Phytochemicals and antioxidants
Phytochemicals, also called phytonutrients, are naturally occurring plant chemicals that can have protective qualities for human health. Plants produce these chemicals to help protect themselves, for example by making the plant unattractive to insect pests. They also provide the plant with its colour, flavour and smell.
Where are they found?
Phytochemicals are found in unprocessed or minimally processed plant foods, including fruits, vegetables, grains, beans, legumes, herbs, spices, nuts, seeds and other plants.
What do they do?
Thousands of phytochemicals have now been identified. Many of these have antioxidant activity. An antioxidant is a compound that prevents another molecule from becoming oxidised. When molecules in the body become oxidised, free radicals can be formed. Free radicals are very unstable and cause damage within the body as they break down. Antioxidants stabilise free radicals and prevent this damage by donating electrons.
There are many different groups of phytochemicals which all have different chemical structures. These different types are metabolised differently in the body and may induce different health effects. Examples of phytonutrients include:
- Flavonoids (For example, anthocyanins and quercetin): found in soybeans, onions, apples, tea and coffee
- Polyphenols (For example, resveratrol and ellagic acid): found in green tea, red wine, grapes, berries and wholegrains
- Carotenoids (For example, lycopene, lutein, zeaxanthin, beta-carotene): found in red, dark green and orange fruits such as tomatoes, carrots, sweet potatoes, watermelon, leafy greens.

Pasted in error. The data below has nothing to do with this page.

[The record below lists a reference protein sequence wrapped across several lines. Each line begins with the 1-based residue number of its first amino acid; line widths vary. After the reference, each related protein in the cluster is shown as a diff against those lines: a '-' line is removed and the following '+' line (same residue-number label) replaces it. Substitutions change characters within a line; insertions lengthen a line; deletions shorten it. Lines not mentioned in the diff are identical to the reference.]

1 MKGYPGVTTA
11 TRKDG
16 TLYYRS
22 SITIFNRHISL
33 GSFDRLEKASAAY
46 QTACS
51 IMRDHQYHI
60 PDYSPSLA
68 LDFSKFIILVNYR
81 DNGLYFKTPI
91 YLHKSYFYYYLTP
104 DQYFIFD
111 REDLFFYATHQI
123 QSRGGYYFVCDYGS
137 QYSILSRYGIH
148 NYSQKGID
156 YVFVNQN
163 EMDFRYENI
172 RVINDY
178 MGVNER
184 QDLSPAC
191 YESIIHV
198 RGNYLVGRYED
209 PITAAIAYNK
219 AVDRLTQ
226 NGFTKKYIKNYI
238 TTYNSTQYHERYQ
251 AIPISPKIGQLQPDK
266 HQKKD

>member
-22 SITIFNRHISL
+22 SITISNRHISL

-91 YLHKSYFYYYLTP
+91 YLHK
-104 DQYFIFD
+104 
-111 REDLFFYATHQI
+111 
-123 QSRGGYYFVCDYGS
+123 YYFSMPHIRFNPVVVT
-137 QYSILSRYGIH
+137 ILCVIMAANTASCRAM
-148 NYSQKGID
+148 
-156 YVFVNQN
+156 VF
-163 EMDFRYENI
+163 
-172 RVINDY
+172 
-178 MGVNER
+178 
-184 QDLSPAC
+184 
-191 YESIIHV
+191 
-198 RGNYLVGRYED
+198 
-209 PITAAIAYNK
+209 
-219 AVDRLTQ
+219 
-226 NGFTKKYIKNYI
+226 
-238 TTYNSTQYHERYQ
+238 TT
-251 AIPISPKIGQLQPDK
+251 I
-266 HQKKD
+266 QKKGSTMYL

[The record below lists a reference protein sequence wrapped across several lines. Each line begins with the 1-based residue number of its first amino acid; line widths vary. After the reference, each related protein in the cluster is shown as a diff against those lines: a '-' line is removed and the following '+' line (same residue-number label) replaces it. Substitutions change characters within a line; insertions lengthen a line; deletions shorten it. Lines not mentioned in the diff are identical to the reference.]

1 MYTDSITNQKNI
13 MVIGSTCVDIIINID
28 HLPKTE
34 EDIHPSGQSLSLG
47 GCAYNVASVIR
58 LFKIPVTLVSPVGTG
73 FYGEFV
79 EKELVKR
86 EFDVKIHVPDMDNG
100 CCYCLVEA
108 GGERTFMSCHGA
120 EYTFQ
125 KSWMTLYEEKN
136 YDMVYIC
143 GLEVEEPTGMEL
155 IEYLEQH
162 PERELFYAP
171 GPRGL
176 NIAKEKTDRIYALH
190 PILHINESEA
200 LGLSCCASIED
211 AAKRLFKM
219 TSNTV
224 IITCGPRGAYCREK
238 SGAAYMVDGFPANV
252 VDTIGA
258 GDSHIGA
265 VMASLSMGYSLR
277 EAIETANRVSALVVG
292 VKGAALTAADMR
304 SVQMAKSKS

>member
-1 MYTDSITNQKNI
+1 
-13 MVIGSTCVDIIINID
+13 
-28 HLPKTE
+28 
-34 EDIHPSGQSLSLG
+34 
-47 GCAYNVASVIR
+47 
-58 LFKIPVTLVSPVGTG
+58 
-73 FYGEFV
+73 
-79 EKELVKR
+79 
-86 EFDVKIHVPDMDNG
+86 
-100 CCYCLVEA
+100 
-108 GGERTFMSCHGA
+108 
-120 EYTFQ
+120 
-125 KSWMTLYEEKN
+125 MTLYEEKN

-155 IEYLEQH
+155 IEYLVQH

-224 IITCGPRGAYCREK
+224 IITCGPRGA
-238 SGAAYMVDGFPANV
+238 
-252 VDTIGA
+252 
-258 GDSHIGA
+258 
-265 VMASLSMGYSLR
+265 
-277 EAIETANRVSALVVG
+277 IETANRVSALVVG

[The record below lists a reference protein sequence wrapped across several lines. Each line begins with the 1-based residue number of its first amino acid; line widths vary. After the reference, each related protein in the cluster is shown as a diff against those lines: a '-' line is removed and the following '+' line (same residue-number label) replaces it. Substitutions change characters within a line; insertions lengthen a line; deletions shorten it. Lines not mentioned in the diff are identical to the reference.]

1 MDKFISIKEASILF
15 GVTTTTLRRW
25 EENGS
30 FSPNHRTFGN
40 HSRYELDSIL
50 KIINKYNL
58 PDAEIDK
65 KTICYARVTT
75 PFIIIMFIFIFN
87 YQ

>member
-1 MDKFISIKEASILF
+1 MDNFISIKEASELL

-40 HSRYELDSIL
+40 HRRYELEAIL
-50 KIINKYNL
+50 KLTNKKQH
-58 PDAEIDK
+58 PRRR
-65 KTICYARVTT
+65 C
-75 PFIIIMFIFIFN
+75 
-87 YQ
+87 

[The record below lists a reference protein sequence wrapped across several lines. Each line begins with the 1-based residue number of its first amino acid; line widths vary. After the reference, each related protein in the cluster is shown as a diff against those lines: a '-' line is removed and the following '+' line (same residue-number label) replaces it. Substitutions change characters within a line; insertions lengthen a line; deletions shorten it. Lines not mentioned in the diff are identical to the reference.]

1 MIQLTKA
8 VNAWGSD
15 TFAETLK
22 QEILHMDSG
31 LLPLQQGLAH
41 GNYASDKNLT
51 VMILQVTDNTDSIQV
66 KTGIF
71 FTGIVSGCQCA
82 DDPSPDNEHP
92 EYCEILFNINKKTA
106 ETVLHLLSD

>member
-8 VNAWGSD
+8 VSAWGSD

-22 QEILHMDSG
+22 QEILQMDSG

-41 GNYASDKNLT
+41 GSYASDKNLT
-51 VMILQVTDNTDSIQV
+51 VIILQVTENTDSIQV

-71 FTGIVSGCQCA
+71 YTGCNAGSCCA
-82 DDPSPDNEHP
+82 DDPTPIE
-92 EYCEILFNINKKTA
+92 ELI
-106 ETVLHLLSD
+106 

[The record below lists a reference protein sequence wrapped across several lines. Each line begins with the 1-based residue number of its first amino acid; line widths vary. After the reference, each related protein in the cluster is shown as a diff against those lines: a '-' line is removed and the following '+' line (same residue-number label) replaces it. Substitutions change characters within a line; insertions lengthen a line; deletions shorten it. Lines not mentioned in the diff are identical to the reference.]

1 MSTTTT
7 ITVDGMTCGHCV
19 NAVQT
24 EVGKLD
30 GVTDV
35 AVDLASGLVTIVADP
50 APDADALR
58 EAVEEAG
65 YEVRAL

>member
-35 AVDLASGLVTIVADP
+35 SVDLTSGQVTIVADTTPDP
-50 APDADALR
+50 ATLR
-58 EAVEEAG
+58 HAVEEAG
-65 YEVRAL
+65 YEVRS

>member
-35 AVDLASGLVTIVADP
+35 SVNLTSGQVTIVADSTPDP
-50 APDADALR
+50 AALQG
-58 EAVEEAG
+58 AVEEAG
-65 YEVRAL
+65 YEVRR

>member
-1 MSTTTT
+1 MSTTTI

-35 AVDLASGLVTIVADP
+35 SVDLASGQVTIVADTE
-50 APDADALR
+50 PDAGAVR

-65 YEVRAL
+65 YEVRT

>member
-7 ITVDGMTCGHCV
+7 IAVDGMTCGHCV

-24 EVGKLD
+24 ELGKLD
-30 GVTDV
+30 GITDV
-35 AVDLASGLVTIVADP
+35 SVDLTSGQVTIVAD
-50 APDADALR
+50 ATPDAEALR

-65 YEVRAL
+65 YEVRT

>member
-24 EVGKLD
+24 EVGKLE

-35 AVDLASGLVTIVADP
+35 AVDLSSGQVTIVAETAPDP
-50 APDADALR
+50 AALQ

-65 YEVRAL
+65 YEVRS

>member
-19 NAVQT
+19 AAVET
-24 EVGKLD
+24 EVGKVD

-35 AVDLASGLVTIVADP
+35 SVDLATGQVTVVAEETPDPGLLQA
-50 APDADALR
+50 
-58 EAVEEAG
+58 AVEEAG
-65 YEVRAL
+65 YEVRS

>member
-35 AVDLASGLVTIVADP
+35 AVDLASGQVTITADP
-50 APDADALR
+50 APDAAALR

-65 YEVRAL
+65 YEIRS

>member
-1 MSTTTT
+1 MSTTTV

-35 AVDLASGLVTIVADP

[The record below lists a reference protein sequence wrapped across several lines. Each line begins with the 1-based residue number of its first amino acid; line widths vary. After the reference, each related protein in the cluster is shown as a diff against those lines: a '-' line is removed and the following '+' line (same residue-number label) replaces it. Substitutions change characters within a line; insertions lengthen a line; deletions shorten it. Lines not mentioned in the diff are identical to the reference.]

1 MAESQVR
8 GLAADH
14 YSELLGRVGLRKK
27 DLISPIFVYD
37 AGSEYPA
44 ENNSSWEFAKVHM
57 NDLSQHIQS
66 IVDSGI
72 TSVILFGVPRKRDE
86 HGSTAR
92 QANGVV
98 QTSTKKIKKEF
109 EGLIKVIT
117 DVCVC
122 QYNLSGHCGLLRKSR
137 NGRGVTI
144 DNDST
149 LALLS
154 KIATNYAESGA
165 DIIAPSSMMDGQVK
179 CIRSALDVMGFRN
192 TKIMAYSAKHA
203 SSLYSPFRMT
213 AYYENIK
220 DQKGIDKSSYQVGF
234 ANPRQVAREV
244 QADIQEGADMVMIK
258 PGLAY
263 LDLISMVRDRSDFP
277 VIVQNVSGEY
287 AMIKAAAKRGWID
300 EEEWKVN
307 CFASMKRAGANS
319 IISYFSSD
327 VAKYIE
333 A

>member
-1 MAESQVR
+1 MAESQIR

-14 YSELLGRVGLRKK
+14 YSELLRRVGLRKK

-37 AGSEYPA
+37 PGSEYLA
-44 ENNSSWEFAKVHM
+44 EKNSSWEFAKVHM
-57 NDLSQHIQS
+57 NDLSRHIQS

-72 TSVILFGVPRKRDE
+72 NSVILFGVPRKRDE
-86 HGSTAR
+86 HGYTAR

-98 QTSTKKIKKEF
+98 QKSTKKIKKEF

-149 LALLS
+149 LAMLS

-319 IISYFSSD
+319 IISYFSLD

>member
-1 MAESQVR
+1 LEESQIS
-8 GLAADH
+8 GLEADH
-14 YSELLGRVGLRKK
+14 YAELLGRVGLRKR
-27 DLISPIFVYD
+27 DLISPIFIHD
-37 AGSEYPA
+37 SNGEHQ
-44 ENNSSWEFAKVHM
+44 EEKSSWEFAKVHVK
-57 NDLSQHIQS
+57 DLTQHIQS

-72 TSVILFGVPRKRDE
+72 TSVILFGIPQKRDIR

Should I eat foods with phytonutrients?
Consumption of phytochemicals has been associated with reduced risk of certain chronic diseases including cardiovascular disease (heart disease and stroke), cancer and age-related eye disease. Those who eat the number of recommended serves of fruit and vegetables each day will have higher intakes of phytochemicals and this will benefit their overall health. It is important to remember that nutrition and food scientists are still discovering and learning more about phytochemicals, including identifying new ones. It has become clear that phytochemicals are absorbed best by the body when they are eaten as whole foods rather than when they are isolated and taken as pills or other supplements. In supplement form an excessively high dosage can even be harmful.
What evidence is there?
Evidence is also accumulating to show that different types of phytochemicals interact beneficially with each other. So to get the full benefit from phytochemicals it is important to obtain them from a wide variety of different foods each day.
Phytochemicals in foods are easily destroyed by long periods of heating or by many types of food processing. For this reason, it is important to eat fresh fruit and vegetables and other foods that are either raw or lightly cooked or minimally processed.
Within the Comments, consider sharing with other learners you thoughts on the following question:
- What are some other examples of phytochemicals and which foods they can be found in?
You might like to take some time to read comments made by other learners, and if you find these comments interesting, respond to them. Remember you can also ‘like’ comments or follow other learners throughout the course.
Find out more
In the See also section of this step, you can access a link to articles that discuss phytonutrients and antioxidants and the role they play in health and disease prevention.
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